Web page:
GODS AND GENERALS (PG-13, 220 minutes)

Though they'll find a treasure trove of history in it, high schoolers may have trouble concentrating on this reverential, epic-length drama about the early days of the Civil War. Stilted scenes in parlors and headquarters are interspersed with harrowing battle reenactments. The PG-13 rating reflects that fighting. While not graphic in the "Saving Private Ryan" (R, 1998) sense, the film shows battlefield horrors and woundings by artillery, musket and bayonet. These may be too much for younger teens.

Based on a book by Jeff Shaara, "Gods and Generals" is the second in a planned trilogy (the first was "Gettysburg" [PG, 1993], based on "The Killer Angels" by Shaara's father Michael). Authentic-looking as can be, the film's events take place before Gettysburg, focusing largely and rather piously on the Confederacy. Though Lt. Col. Joshua Chamberlain (Jeff Daniels) of Maine, the hero of "Gettysburg," sometimes takes the screen, the movie really belongs to Gen. Thomas "Stonewall" Jackson (Stephen Lang) and his boss, Gen. Robert E. Lee (Robert Duvall). The dialogue sounds archaic, as if copied from the historic figures' journals. And under director-screenwriter Ronald F. Maxwell's heavy-handed guidance, it's spoken as if those heroes were already cast in bronze. In this world, the slaves desire freedom and love yet respect their masters unquestioningly. High schoolers may wonder at that.

OLD SCHOOL (R, 91 minutes)

Ewwww, gross. A movie about 30-year-old guys who start a fraternity near a college campus so they can date coeds, hold boozy rush parties and have stupid hazings -- all because they don't like grown-up responsibilities. Actually, that's not a bad idea for a smart comedy, but "Old School" is not smart, it's a mess. A distant ancestor, "National Lampoon's Animal House" (R, 1978), seems like Shakespeare by comparison. Whole explanatory scenes seem to be missing here. The few laughs are but oases in a desert.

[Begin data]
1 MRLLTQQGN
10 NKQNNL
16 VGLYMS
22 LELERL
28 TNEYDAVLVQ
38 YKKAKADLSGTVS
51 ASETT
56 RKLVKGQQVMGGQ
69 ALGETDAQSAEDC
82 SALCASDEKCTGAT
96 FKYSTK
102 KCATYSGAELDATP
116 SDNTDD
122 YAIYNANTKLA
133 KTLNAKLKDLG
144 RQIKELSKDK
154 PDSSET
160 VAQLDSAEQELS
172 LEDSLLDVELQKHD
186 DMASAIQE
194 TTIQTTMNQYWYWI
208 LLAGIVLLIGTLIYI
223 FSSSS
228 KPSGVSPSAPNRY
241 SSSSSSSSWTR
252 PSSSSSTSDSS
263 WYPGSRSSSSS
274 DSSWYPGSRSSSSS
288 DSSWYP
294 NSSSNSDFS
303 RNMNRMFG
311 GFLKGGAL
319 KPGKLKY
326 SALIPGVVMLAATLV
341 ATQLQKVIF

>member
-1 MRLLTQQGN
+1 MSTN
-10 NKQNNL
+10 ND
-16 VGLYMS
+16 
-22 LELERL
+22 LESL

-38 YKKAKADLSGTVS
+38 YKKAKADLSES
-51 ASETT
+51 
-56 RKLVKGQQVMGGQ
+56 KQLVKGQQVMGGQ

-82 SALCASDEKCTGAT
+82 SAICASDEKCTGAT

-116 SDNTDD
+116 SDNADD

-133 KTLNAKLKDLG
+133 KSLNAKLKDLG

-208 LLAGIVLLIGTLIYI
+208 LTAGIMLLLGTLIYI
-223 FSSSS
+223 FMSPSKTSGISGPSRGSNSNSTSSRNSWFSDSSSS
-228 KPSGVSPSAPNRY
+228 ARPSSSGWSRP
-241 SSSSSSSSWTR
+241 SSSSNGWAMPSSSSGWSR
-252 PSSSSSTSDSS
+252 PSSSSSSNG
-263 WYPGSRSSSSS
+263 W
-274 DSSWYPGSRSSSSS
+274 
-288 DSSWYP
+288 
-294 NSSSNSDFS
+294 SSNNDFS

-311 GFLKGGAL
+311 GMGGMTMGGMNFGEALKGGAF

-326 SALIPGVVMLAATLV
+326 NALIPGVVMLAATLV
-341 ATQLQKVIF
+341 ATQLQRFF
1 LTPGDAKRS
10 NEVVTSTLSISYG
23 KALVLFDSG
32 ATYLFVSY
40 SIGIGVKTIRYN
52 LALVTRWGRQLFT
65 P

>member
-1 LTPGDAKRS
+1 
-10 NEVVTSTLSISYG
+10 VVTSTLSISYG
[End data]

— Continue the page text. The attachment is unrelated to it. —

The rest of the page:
Even if a comedy about men acting like kids sounds ho-hum to high schoolers 16 and older (the film's too bawdy for younger teens), they may want to see Luke Wilson, Vince Vaughn and Will Ferrell, all skilled comic actors. Wilson's character leaves his promiscuous girlfriend (Juliette Lewis) and rents a house. Vaughn and Farrell are his old married pals who concoct the frat idea. Yet even those dudes can't save this film. The R rating is earned by female toplessness, male near-nudity, graphic sexual language and visual innuendo, muted sexual situations, drinking and profanity.

DARK BLUE (R, 118 minutes)

High schoolers of 16 and 17 could be attracted to what seems like raw honesty in this bleak melodrama about police corruption on the mean streets of Los Angeles. They may forgive director Ron Shelton for laying on the hyperrealism in "Dark Blue" so thick. Older moviegoers may see the film as a near-parody of all the hard-boiled, sweaty, unshaven, boozy cop dramas ever made, from "Serpico" (R, 1973) onward. The rating covers bloody gun murders, a sexual situation, sexual language, topless dancers, strong profanity and racial slurs.

Set in Los Angeles in 1992, just before the riots that exploded when LAPD officers were acquitted (in their first trial) for beating Rodney King, the story recounts the undoing of a rogue homicide detective, played by Kurt Russell as a man one spark away from burnout. When his corrupt superior (Brendan Gleeson) orders him to frame two guys, he reaches a crisis point.